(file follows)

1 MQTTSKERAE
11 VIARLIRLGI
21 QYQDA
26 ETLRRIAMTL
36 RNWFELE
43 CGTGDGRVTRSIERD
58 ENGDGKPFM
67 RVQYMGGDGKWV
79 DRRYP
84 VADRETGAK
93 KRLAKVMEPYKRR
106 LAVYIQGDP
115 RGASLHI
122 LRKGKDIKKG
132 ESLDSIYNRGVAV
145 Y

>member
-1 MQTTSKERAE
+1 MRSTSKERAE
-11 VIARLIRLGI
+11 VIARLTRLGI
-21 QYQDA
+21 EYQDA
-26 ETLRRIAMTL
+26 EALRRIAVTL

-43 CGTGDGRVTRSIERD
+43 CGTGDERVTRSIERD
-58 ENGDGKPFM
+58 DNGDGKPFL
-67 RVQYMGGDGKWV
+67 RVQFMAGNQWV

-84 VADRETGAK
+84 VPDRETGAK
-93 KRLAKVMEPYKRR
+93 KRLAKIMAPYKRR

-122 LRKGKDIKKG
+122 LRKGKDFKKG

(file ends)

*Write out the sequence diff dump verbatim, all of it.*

1 MQTTSKERAE
11 VIARLIRLGI
21 QYQDA
26 ETLRRIAMTL
36 RNWFELE
43 CGTGDGRVTRSIERD
58 ENGDGKPFM
67 RVQYMGGDGKWV
79 DRRYP
84 VADRETGAK
93 KRLAKVMEPYKRR
106 LAVYIQGDP
115 RGASLHI
122 LRKGKDIKKG
132 ESLDSIYNRGVAV
145 Y

>member
-1 MQTTSKERAE
+1 MRSTSKERAE
-11 VIARLIRLGI
+11 VIARLTRLGI
-21 QYQDA
+21 EYQDA
-26 ETLRRIAMTL
+26 EALRRIAVTL

-43 CGTGDGRVTRSIERD
+43 CGTGDERVTRSIERD
-58 ENGDGKPFM
+58 DNGDGKPFL
-67 RVQYMGGDGKWV
+67 RVQFMAGNQWV

-84 VADRETGAK
+84 VPDRETGAK
-93 KRLAKVMEPYKRR
+93 KRLAKIMAPYKRR

-122 LRKGKDIKKG
+122 LRKGKDFKKG